Pontiac


Pontiac

biographical name

(born c. 1720, on the Maumee River in present-day Ohio, U.S.—died April 20, 1769, near the Mississippi River at present-day Cahokia, Ill.) Ottawa Indian chief. At first friendly with whites, Pontiac realized that his people would lose their ancestral lands in the Great Lakes area if white encroachment were not stopped. With a series of actions that came to be known as Pontiac's War (1763–64), he coordinated the attack on 12 fortified British posts by a confederacy of tribes, winning a great victory. He himself led the attack on the fort at Detroit, in what is now Michigan, U.S. Continuing British action took its toll, however, and in 1766 Pontiac finally agreed to a peace treaty. His murder in 1769 by an Illinois Indian provoked the vengeance of several northern Algonquian tribes, resulting in the virtual destruction of the Illinois.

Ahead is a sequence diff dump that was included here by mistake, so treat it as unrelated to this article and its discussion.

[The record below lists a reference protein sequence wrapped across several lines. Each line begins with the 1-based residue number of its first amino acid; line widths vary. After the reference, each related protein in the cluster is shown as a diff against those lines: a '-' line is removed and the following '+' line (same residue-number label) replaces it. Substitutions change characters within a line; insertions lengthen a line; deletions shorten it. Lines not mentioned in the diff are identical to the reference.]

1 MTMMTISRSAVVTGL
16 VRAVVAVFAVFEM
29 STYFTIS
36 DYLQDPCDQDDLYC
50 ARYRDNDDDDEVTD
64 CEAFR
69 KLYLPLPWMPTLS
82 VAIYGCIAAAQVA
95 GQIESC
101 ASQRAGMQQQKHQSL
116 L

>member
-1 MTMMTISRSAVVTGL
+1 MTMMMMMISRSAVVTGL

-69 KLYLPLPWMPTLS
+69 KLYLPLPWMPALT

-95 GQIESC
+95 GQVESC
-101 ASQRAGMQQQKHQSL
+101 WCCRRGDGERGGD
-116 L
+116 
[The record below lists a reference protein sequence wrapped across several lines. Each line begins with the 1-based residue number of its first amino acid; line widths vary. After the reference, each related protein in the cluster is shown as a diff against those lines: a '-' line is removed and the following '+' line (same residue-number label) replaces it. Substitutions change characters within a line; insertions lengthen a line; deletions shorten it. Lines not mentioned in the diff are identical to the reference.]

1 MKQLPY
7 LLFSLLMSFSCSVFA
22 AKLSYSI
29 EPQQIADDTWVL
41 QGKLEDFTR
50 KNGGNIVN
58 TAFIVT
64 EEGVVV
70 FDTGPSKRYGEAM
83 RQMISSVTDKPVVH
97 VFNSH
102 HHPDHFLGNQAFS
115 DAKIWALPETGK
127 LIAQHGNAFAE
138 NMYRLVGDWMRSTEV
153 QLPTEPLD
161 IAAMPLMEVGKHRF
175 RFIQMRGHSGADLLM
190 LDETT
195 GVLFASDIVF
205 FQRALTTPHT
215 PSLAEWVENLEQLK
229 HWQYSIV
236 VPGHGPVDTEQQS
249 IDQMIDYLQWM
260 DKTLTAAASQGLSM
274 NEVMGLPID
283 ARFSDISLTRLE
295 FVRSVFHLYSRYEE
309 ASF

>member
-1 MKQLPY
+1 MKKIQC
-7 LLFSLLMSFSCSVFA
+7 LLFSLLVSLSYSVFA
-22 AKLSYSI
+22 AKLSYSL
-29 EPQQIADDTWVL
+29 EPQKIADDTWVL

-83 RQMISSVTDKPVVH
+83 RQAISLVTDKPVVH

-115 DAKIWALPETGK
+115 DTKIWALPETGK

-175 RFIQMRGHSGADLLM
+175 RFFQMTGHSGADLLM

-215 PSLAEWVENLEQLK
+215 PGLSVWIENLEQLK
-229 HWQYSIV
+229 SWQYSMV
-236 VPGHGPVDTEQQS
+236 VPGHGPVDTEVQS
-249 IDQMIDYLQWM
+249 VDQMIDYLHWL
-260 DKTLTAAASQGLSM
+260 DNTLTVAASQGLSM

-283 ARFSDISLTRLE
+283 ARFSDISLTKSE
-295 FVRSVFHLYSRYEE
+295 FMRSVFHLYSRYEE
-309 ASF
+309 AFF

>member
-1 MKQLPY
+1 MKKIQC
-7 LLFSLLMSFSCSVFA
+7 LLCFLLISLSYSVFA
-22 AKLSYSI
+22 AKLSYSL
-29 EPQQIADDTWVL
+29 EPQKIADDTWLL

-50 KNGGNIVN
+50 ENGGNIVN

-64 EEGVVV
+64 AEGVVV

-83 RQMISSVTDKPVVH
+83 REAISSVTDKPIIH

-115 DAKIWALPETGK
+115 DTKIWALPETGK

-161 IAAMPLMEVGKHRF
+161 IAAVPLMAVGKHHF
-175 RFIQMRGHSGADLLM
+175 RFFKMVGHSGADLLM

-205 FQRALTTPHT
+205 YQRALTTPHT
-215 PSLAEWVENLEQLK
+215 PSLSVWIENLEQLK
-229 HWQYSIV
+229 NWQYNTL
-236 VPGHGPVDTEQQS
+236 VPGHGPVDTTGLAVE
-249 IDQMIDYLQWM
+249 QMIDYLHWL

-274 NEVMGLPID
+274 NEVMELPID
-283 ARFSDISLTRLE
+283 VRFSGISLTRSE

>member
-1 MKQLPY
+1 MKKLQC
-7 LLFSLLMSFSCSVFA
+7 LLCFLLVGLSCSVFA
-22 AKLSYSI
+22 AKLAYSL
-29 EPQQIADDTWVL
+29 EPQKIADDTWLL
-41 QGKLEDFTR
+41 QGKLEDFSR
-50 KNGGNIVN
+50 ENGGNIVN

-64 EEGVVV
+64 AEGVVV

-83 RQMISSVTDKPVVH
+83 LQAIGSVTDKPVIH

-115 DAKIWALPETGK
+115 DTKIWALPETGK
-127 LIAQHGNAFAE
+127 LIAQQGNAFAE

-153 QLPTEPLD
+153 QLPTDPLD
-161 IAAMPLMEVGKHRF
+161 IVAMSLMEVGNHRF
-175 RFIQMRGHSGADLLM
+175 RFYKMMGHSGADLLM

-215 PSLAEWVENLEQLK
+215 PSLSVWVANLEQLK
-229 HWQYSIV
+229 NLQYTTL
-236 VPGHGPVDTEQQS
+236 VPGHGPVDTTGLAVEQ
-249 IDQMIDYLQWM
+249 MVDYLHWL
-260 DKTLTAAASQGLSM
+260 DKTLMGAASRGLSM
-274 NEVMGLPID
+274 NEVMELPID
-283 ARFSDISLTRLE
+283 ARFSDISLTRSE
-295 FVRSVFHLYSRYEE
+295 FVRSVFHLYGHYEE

This entry comes from Encyclopædia Britannica Concise.
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